John Englart

John Englart

Citizen journalist at No Fibs
John Englart has always had a strong social and environmental focus and over the past 10 years climate change science, climate policy and climate protest have become an increasingly important and primary focus of his work as a citizen journalist.
John Englart
I am involved in various Moreland-based community groups including Sustainable Fawkner where I blog on local and sustainability issues, Climate Action Moreland and Moreland Bicycle Users Group. I am also a member of Friends of the Earth, off and on, since 1976, and wrote the contribution on the Rides Against Uranium in the 1970s for the Friends of the Earth Australia book to mark the 30-year anniversary of FoE – 30 Years of Creative Resistance.


On the last day of the UN climate conference, COP22 in Marrakech, Greenpeace organised a photo shoot outside the entrance to the COP22 conference venue with a huge banner saying: We will move ahead. It was advertised to delegates as the largest photo shoot of the UNFCCC ‘family’. Party delegates and observers, media and members of the secretariat gathered for the photo.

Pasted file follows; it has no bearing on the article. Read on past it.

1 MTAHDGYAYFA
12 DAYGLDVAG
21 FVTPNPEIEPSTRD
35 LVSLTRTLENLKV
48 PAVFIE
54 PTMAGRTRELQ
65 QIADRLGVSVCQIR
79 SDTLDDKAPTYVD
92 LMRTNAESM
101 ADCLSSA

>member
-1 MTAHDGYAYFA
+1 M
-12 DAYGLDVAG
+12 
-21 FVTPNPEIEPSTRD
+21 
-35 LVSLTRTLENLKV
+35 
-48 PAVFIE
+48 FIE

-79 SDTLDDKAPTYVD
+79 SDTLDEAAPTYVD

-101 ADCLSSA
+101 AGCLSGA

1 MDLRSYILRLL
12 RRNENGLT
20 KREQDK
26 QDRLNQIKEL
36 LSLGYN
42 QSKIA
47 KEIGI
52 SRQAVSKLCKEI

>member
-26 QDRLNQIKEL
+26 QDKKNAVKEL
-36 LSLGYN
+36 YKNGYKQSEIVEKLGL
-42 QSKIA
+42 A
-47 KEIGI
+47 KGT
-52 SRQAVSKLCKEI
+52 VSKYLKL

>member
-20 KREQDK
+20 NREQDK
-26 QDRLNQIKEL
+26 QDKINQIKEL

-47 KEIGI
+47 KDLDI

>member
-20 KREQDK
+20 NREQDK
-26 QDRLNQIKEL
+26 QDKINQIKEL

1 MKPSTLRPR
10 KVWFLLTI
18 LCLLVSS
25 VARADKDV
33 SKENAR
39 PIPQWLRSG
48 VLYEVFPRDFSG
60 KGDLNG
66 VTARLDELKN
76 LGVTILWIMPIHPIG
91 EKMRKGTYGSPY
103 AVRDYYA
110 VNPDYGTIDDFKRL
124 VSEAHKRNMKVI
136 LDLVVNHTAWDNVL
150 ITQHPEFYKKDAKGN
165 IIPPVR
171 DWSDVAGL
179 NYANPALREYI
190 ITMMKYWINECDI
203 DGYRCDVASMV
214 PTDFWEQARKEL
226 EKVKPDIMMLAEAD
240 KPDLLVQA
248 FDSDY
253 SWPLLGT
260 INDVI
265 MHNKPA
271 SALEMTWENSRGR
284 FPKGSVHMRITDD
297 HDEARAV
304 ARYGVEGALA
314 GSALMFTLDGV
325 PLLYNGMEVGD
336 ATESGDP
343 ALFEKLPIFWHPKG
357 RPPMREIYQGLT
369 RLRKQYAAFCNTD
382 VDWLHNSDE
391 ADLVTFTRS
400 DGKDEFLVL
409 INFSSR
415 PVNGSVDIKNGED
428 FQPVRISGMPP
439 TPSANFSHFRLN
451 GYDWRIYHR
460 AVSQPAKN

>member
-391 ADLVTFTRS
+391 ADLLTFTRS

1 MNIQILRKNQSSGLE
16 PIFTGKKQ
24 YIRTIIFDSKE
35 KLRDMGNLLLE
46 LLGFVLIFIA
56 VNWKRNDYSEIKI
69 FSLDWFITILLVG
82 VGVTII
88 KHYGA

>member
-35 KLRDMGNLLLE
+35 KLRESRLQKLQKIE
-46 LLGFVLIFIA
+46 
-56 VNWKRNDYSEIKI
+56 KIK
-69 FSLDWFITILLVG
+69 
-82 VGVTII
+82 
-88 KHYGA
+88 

After the emotional rollercoaster ride of the US presidential election and considerable chatter about what a Trump Presidency would mean for climate action, the event was a fitting summary of the resolve of people at the conference. To forge ahead despite a climate denialist being elected President of the USA.

While the election affected the mood of the conference, it didn’t impact the will to continue the momentum of the negotiations. In fact, additional sessions were added, a sign the US elections may have had an opposite effect of increasing the determination of negotiatiors.